So two things one could add to Paul Hiebert’s model:

  1.  Non-contextualization can lead to syncretism, just as over-contextualization. Paul Hiebert’s further teaching on “The Excluded Middle” (as essentially described above by Fleming in terms of the Colossian syncretists) could be in itself seen as Syncretism– a formal high-end (veneer) theology on top of local practices.
  2. The three categories of contextualization arguably are three categories of interpretation, communication, and application of the gospel. That is, non-contextualization is actually a bit of a misnomer. Non-contextualization is very much a form of contextualization. In saying this, it is more than simply saying that an absence of something is still something (like the absence of color, black, is still a color). Rather, when one is not contextualizing the gospel to the recipient culture, one is contextualizing it to another culture.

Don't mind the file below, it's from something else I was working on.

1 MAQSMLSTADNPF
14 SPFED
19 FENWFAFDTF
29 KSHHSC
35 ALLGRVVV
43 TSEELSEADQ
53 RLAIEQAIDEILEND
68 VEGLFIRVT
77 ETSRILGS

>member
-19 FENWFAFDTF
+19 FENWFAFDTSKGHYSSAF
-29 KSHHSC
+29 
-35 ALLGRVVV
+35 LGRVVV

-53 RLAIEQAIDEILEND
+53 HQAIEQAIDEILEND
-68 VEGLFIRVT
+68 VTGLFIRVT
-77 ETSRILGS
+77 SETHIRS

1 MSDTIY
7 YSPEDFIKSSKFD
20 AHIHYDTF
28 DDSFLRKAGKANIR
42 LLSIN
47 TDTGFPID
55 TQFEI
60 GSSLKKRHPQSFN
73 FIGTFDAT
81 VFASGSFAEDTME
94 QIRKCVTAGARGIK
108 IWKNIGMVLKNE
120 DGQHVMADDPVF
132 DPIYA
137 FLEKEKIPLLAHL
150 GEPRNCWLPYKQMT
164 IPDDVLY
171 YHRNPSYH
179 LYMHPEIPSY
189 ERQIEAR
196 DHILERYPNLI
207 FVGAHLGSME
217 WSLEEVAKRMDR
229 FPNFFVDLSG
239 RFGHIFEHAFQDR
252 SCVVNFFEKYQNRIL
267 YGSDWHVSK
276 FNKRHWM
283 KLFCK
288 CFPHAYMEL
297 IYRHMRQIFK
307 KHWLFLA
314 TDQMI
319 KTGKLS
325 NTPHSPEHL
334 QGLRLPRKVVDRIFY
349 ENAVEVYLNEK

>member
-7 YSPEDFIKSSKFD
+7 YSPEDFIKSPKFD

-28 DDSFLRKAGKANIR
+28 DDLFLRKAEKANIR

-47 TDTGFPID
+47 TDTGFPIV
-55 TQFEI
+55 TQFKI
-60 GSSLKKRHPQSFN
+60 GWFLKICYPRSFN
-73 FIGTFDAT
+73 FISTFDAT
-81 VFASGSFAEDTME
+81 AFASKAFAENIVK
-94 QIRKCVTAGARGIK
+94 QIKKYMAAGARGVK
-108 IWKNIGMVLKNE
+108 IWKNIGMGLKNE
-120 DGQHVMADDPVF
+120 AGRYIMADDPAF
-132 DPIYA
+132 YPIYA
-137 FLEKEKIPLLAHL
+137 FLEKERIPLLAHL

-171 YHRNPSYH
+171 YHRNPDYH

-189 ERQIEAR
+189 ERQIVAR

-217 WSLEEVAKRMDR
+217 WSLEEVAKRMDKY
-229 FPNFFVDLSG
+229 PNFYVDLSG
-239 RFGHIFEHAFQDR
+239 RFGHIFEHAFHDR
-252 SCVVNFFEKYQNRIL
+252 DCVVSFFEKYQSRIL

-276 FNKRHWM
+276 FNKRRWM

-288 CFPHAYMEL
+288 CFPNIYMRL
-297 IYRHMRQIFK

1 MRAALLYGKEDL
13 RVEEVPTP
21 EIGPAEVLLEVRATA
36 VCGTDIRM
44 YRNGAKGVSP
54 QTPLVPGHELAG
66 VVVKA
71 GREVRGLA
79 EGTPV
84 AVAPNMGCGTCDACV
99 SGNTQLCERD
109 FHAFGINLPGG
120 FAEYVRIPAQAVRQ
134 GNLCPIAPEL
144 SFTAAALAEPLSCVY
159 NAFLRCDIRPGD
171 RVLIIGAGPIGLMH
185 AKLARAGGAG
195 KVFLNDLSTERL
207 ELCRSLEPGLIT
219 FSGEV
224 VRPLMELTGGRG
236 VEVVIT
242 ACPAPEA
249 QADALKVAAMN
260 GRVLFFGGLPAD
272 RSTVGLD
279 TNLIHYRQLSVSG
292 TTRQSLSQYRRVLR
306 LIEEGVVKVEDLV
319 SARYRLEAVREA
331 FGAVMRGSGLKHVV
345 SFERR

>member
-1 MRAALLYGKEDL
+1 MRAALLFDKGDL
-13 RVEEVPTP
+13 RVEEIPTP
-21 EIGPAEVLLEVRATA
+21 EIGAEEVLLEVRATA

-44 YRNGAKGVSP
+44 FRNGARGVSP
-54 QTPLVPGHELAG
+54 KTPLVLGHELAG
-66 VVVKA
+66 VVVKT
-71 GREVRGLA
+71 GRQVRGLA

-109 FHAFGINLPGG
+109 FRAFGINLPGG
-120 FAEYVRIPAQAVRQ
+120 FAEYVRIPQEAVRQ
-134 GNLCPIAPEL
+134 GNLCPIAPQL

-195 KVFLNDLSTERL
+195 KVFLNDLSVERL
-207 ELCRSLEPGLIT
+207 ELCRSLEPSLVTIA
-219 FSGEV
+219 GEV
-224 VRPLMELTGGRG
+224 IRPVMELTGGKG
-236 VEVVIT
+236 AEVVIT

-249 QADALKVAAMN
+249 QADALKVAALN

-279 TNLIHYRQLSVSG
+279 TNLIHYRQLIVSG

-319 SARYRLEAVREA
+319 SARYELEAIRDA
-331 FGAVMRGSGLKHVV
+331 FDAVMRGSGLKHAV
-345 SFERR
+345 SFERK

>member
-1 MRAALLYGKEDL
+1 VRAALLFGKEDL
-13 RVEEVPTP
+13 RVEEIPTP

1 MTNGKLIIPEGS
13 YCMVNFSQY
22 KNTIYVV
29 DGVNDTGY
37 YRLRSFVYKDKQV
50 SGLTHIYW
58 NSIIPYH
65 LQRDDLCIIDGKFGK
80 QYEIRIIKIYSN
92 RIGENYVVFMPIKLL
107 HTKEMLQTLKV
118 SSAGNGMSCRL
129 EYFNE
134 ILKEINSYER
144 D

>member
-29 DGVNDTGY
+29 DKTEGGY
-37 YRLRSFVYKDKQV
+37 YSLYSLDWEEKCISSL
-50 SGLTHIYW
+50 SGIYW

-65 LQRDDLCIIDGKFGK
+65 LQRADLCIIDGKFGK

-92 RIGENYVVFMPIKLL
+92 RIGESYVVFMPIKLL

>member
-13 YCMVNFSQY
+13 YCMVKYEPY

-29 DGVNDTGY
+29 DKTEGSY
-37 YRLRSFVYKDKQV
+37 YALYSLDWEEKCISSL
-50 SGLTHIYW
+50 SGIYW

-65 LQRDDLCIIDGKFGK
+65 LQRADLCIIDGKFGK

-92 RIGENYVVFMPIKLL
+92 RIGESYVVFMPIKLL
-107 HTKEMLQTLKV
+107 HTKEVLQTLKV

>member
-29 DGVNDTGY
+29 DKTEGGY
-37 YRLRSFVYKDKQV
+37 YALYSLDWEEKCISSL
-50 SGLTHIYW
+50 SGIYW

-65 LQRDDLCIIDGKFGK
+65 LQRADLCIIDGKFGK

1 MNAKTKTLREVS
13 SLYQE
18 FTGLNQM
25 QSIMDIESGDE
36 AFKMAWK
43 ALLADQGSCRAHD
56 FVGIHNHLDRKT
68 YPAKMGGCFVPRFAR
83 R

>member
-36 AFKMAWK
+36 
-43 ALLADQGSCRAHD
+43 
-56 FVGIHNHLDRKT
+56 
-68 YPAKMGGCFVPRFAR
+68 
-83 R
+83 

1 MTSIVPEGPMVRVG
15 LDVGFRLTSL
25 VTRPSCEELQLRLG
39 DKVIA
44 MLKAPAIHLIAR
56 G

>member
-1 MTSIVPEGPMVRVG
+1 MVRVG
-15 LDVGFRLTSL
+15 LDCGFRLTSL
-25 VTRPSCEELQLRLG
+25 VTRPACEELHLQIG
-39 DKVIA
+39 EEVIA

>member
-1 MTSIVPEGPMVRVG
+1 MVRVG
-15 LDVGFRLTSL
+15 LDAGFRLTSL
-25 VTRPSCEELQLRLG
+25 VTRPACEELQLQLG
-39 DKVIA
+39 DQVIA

But I might add that non-contextualization can have results that are non-intutitive. In the Philippines, Christianity has been normally presented in one of two contexts:  Spanish or American. The implicit message is that one or more of these two constitutes where Christianity is properly situated. In so doing, the Philippines is a good place for Christianity as long as Christians there embrace a Spanish or American form. Some Korean missionaries in recent years have done a similar thing but from their own perspective. An interesting twist on that, however, is the growth of “Jewish Culture” Christianity here: Jewish diet, Jewish holidays, learning and idealizing Jewish words and concepts, in some of the church movements in the Philippines.

On a certain level, this reaction makes sense. If Christians here were taught (commonly unintentionally) that a foreign culture is more ideally Christian than Filipino culture, then it is hardly surprising if many Filipinos ask the logical question:

Which is the ideal culture for Christianity–

Ancient Jewish (or 1st century Greek)

or

American (or Spanish)?